With burnout rising dramatically, a new challenge that leaders now face is how to prevent burnout in their workers. In this post, we look at the ways leaders can develop strategies and supports to help prevent workplace burnout.
While we’re all prone to the occasional bouts of stress at work, burnout is more than that. Recognised by the World Health Organisation as an occupational phenomenon, burnout is defined as a chronic workplace stress that has not been successfully managed. Burnout can occur at any time, to anyone in any position. However, it doesn’t just affect a worker’s wellbeing; it also impacts their productivity, personal relationships, and work performance too.
Furthermore, the effects of workplace burnout can be felt throughout the organisation both in terms of financial losses and job resignations. In fact, researchers at Stanford in 2019 found when studying workplace stress US workers who experience stressors, such as long hours and high demands have caused $190 billion worth of health care costs. On top of that, a new report, Performance Management 2022, found that half of UK based employees would leave their jobs in favour of organisations that can offer better support for stress and burnout.
While the topic of burnout is not new to organisations, the number of workers experiencing workplace burnout is now at record levels. In fact, twenty-seven percent of 18 to 39-year-olds have quit or resigned from a job in the last year due to burnout and wanting a better work/life balance. Stressors such as multiple lockdowns, isolation, grief, covid illness and their work and personal lives being blurred have put pressure on individuals leading to stress, fatigue and poorer mental health.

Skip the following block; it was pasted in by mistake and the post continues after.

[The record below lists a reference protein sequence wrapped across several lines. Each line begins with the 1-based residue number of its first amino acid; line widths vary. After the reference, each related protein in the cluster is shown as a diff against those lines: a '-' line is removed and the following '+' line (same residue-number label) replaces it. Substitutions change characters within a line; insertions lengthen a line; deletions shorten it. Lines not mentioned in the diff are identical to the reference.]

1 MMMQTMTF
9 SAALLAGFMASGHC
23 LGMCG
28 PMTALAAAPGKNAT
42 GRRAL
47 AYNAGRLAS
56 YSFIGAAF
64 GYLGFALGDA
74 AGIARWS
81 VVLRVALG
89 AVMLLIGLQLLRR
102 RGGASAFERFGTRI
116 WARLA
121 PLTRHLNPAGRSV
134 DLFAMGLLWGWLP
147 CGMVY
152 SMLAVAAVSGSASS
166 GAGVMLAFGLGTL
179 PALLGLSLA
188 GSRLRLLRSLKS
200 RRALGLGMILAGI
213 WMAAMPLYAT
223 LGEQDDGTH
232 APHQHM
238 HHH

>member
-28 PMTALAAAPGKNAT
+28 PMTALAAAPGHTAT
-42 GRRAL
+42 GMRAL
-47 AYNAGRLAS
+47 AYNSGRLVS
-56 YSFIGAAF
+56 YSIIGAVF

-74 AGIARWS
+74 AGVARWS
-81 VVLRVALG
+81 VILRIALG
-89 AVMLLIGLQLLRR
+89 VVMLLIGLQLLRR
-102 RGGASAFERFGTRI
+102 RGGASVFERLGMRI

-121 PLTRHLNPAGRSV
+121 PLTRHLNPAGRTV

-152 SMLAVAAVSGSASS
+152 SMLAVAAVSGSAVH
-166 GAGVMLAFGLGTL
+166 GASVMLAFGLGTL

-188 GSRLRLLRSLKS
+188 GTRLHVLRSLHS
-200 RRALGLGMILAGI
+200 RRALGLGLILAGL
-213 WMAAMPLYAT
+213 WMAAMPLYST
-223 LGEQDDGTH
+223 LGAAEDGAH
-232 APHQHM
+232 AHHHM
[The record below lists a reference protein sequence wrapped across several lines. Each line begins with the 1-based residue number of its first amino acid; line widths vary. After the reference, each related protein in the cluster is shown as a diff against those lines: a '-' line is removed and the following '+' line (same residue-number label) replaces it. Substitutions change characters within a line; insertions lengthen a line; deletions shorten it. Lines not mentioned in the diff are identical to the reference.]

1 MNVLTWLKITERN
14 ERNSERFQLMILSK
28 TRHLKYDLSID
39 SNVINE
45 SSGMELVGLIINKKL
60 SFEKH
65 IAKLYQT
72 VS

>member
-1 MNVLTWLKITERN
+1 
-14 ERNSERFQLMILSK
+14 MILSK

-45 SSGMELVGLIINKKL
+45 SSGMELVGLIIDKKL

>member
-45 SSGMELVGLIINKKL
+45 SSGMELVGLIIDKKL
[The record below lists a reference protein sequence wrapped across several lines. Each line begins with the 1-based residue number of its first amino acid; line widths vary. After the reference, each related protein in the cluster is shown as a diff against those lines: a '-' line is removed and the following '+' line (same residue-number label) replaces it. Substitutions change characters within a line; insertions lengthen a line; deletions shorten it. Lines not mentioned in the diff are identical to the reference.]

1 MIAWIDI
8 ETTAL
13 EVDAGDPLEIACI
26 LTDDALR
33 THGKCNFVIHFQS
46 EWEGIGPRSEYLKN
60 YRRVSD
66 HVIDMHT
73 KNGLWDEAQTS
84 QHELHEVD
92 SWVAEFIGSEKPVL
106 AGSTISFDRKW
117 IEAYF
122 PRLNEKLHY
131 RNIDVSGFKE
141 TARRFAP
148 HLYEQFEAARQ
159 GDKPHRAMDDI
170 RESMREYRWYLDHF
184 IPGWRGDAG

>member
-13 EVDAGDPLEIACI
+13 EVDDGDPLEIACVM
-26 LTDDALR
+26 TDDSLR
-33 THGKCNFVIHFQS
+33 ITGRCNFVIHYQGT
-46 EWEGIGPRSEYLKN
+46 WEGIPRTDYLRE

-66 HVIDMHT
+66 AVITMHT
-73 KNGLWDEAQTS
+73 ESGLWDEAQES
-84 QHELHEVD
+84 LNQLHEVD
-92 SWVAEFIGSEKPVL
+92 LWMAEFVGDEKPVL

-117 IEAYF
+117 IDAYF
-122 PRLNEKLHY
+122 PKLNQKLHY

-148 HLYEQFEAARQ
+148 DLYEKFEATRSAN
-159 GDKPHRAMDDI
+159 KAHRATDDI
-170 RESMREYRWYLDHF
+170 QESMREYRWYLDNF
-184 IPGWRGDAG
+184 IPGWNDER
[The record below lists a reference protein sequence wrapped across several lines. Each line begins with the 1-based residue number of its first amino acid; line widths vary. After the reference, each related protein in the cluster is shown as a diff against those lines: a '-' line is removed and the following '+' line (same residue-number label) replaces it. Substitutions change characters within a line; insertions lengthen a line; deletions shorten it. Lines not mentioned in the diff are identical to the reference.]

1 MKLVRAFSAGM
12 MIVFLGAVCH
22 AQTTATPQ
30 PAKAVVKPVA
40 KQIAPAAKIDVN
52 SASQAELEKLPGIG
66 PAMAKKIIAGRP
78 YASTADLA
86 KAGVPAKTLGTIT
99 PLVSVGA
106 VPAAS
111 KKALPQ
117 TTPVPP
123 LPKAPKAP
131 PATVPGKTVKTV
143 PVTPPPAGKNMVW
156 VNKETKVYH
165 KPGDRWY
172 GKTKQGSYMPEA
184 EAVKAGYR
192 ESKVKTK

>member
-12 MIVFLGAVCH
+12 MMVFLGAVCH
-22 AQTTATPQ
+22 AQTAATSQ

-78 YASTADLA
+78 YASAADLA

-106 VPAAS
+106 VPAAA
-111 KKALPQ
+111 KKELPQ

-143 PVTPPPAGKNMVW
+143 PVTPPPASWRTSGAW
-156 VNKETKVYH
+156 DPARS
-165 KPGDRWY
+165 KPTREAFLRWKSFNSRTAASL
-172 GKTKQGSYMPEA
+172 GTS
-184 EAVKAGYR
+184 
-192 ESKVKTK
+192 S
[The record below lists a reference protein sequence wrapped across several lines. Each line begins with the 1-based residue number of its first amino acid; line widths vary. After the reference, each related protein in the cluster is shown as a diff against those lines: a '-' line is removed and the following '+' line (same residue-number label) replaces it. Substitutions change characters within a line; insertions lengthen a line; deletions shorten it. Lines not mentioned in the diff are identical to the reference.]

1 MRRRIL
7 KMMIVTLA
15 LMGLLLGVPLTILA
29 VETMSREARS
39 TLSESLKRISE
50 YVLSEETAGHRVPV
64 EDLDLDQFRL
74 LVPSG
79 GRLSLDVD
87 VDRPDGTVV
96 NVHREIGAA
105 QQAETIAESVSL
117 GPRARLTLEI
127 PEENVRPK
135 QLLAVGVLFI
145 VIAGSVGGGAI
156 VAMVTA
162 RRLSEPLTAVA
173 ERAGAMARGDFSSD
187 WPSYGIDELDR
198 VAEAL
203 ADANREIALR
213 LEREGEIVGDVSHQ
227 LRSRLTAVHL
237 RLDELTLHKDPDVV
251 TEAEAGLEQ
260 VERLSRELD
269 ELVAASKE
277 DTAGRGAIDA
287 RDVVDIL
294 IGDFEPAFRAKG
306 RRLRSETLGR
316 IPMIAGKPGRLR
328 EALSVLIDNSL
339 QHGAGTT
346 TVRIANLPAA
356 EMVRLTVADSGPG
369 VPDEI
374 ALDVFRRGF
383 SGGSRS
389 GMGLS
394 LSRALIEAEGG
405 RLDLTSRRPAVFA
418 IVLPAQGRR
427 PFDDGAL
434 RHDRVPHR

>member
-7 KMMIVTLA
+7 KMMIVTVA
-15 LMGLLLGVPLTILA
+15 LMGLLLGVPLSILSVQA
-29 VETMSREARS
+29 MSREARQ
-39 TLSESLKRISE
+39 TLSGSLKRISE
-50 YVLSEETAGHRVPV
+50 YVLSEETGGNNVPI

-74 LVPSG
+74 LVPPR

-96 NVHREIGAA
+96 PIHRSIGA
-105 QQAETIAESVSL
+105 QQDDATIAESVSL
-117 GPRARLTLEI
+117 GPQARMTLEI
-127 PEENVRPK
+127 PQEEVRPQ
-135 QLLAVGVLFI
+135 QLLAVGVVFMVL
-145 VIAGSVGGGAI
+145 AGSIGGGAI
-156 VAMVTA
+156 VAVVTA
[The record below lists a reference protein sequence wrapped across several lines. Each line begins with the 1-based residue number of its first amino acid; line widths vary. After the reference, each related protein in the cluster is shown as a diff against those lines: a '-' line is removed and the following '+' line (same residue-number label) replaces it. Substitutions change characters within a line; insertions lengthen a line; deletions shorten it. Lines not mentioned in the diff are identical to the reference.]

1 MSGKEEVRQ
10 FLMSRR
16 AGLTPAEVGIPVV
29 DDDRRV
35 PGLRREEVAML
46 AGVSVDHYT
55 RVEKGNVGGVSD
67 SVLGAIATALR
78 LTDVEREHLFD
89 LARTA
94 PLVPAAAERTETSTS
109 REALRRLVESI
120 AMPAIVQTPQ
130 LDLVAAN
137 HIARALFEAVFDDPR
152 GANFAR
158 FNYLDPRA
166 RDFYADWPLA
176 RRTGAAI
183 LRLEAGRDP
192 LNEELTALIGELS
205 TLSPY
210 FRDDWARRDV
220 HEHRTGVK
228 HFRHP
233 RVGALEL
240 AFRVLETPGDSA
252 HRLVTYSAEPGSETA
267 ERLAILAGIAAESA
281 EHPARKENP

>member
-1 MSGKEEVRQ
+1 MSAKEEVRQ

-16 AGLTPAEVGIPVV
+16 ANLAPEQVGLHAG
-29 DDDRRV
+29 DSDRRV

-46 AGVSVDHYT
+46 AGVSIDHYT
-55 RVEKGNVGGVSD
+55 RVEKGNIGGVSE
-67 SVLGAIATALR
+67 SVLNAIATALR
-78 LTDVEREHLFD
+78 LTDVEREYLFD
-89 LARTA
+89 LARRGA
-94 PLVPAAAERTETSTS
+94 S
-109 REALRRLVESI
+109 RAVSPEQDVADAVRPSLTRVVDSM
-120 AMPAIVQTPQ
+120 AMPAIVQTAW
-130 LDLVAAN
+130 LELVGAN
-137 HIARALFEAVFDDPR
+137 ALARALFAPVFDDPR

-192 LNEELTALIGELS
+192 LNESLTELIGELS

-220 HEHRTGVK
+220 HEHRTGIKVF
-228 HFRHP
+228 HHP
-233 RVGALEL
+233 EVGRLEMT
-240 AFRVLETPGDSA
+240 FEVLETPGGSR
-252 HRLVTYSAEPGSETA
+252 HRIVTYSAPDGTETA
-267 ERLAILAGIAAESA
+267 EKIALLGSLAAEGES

So how can leaders help ensure their workforce doesn’t suffer from burnout?
Over the last two years, businesses have recognised how important it is to prioritise their workers wellbeing and mental health while working from home. As mental health issues become more common in the workplace, it’s vital that leaders understand the causes and ensure they develop strategies and support to help prevent workplace burnout.
Below we look at the ways leaders can develop strategies and supports to help prevent workplace burnout.
1. Encourage Open Communication
One of the best ways to recognise the early signs of burnout and fatigue is to have regular communication with the workers. Leaders who have built open communication and have regular meetings with their workers are able to notice quite quickly if something is wrong.
The symptoms of burnout develop slowly which is why leaders need to proactively watch for the warning signs and take action to prevent it. Workers who feel comfortable with their manager are more likely to express how they are coping. Therefore, once a leader knows that there is a problem, they can help their worker to deal with it.
2. Provide Mental Health Supports
People who experience burnout generally become disinterested in work, have lower productivity and are less engaged in their work. One way for leaders to prevent the early signs of burnout is to ensure that they have a robust mental health support programme in place.